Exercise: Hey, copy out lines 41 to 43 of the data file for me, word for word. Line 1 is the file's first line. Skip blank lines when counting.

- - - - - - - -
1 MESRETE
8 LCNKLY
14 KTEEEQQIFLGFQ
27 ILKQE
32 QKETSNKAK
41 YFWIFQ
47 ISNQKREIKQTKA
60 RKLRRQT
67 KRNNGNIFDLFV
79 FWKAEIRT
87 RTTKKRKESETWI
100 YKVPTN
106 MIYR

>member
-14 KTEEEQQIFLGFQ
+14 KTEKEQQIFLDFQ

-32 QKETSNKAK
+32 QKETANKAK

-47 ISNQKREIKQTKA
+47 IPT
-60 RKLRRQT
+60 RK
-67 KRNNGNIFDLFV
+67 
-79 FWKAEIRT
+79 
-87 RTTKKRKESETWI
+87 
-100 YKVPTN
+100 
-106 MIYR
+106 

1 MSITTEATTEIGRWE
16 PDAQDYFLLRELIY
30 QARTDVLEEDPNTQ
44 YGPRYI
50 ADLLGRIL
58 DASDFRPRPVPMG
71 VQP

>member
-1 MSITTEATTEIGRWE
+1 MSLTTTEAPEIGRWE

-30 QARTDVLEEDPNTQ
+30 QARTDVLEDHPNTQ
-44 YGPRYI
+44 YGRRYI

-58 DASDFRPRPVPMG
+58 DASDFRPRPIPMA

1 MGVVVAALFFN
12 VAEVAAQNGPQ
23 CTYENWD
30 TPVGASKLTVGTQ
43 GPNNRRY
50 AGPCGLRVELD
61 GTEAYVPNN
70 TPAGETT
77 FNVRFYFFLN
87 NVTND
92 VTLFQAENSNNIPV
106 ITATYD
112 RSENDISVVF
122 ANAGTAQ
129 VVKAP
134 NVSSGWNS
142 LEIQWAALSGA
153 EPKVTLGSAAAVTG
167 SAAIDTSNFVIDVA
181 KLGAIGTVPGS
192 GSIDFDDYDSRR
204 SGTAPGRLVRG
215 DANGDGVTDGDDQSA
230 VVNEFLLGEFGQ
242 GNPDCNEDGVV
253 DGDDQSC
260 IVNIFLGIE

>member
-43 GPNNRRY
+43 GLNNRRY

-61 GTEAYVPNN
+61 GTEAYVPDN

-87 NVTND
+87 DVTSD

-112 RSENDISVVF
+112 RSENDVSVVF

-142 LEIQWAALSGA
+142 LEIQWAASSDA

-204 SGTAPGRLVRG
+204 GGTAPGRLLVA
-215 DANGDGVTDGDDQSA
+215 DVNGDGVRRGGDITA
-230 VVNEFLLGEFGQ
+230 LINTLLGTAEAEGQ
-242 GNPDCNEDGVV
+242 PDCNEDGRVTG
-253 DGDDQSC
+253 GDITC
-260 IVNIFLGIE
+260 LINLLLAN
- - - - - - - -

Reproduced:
-1 MSITTEATTEIGRWE
+1 MSLTTTEAPEIGRWE

-30 QARTDVLEEDPNTQ